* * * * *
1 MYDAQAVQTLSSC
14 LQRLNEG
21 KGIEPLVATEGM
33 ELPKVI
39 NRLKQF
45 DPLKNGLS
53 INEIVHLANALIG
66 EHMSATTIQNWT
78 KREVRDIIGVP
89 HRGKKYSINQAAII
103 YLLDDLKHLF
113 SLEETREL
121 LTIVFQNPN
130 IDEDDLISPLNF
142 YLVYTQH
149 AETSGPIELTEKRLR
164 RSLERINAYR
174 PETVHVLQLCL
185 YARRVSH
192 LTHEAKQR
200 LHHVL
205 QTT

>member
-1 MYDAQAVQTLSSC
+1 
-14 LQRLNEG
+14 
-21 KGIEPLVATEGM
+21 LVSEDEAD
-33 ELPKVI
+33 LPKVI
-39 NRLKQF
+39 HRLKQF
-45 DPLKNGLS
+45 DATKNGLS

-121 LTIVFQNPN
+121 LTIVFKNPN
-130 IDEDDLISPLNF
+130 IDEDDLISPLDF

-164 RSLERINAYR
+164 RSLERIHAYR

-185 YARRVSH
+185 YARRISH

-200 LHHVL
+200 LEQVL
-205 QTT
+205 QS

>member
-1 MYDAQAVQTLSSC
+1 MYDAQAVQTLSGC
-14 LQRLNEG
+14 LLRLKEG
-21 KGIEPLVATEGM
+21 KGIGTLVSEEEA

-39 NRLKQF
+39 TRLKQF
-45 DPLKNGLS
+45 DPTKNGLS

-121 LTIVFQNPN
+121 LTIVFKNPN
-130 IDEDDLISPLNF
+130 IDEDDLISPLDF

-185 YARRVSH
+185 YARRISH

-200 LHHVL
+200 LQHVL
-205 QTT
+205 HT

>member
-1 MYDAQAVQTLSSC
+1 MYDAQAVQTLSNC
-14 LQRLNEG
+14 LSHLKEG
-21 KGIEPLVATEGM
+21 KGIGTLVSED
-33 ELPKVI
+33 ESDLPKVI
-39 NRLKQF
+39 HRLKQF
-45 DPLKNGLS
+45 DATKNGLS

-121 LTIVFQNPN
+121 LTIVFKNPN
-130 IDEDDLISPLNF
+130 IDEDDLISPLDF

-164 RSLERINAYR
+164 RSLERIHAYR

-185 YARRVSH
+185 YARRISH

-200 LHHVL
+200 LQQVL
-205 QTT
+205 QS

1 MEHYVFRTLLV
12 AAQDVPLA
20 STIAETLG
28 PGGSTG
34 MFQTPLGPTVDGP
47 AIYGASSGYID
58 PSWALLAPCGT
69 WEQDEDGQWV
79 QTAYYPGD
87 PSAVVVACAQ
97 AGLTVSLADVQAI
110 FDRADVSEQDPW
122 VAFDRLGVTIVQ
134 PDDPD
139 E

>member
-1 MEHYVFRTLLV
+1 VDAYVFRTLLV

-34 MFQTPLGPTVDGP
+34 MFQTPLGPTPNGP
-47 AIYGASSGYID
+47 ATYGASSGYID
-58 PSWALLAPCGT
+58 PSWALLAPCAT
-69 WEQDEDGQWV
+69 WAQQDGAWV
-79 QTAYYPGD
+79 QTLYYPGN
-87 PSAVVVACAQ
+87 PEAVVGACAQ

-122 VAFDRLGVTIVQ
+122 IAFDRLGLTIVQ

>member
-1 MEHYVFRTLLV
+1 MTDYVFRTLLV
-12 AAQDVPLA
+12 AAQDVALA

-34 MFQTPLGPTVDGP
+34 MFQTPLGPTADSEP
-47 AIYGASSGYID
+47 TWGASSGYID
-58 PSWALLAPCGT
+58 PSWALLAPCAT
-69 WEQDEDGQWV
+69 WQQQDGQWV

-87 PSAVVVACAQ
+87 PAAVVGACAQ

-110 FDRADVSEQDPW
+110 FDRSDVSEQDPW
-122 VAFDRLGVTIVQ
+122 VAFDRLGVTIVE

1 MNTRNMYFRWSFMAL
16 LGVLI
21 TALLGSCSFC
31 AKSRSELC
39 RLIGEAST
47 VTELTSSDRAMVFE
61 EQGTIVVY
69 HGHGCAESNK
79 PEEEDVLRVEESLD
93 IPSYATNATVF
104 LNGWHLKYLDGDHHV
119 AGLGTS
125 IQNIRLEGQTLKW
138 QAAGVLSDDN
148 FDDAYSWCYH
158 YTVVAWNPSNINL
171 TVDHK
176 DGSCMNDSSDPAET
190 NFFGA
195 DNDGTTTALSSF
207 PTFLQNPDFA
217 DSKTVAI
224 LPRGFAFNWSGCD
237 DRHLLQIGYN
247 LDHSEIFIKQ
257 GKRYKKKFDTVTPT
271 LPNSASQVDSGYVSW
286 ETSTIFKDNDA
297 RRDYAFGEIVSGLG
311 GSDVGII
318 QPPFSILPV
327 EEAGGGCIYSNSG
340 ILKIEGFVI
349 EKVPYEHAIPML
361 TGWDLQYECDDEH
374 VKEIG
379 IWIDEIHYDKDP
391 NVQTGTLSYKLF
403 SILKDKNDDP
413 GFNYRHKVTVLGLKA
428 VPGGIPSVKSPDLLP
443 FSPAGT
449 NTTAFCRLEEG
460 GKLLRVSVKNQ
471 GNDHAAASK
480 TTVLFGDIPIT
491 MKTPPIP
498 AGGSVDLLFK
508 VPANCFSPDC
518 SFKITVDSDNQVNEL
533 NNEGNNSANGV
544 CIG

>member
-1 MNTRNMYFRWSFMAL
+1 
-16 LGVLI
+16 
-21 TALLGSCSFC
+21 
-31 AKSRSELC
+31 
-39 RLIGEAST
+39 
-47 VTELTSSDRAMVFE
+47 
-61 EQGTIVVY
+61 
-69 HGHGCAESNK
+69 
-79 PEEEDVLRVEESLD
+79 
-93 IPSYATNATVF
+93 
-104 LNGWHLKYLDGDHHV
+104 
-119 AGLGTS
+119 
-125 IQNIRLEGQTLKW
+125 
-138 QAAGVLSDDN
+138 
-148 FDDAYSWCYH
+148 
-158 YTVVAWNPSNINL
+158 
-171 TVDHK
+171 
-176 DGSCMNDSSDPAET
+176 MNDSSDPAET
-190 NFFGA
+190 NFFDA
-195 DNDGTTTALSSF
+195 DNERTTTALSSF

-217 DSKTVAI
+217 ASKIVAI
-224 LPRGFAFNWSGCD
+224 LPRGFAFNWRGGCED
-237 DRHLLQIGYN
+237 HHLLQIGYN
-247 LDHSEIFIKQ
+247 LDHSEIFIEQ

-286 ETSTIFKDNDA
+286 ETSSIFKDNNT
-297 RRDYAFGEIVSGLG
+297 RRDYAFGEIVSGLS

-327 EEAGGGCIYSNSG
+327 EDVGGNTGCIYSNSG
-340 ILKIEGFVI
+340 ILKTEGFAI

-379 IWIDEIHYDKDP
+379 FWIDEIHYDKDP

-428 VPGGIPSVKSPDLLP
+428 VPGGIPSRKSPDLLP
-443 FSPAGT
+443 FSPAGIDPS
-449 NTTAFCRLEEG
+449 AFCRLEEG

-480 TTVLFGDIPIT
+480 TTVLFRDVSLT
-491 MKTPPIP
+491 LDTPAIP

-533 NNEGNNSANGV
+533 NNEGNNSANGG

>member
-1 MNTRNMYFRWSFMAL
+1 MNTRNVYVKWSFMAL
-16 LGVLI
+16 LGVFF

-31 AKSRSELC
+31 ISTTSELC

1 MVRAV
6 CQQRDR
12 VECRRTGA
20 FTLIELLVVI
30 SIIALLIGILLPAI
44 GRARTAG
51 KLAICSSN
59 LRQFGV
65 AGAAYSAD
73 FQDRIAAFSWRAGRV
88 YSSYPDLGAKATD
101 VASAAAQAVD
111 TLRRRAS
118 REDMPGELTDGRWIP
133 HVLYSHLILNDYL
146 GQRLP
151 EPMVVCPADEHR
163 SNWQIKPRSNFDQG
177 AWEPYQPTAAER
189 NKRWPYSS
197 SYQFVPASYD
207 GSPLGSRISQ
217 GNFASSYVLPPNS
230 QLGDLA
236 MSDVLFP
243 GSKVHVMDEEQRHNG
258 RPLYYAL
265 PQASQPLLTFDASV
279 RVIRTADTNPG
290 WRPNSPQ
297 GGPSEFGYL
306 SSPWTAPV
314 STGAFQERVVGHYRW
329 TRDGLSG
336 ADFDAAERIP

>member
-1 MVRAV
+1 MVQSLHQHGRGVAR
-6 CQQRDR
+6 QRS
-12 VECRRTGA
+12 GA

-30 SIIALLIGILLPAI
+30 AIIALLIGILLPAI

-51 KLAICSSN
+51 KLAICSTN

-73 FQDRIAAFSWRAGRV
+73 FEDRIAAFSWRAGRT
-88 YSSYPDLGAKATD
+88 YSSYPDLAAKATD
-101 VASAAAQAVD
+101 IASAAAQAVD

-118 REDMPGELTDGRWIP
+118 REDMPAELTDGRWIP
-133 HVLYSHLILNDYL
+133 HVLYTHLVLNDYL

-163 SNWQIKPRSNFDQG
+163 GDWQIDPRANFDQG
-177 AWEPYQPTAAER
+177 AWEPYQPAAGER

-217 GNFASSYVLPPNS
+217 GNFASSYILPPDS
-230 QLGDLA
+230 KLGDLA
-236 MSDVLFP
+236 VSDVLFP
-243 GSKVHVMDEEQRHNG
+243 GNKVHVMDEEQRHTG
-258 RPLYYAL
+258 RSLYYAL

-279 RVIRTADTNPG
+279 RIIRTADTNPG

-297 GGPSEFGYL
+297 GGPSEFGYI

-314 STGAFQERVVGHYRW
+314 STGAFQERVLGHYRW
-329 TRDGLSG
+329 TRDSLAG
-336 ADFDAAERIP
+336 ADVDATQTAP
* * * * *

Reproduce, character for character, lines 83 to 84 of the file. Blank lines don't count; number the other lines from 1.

+121 LTIVFKNPN
-130 IDEDDLISPLNF